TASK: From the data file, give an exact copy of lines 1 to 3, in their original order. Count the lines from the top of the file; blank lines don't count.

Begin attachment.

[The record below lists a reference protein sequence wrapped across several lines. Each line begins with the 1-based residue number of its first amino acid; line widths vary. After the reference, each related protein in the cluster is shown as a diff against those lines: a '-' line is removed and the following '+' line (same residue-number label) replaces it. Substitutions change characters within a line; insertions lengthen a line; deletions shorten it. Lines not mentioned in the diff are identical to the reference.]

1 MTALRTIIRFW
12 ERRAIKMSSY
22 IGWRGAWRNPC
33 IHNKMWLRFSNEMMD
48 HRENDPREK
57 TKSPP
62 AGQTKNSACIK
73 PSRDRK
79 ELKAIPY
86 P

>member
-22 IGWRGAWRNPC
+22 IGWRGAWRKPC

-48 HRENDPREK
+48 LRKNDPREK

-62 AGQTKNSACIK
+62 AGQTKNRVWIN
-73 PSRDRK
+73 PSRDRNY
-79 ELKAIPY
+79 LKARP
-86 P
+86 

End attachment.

[The record below lists a reference protein sequence wrapped across several lines. Each line begins with the 1-based residue number of its first amino acid; line widths vary. After the reference, each related protein in the cluster is shown as a diff against those lines: a '-' line is removed and the following '+' line (same residue-number label) replaces it. Substitutions change characters within a line; insertions lengthen a line; deletions shorten it. Lines not mentioned in the diff are identical to the reference.]

1 MTALRTIIRFW
12 ERRAIKMSSY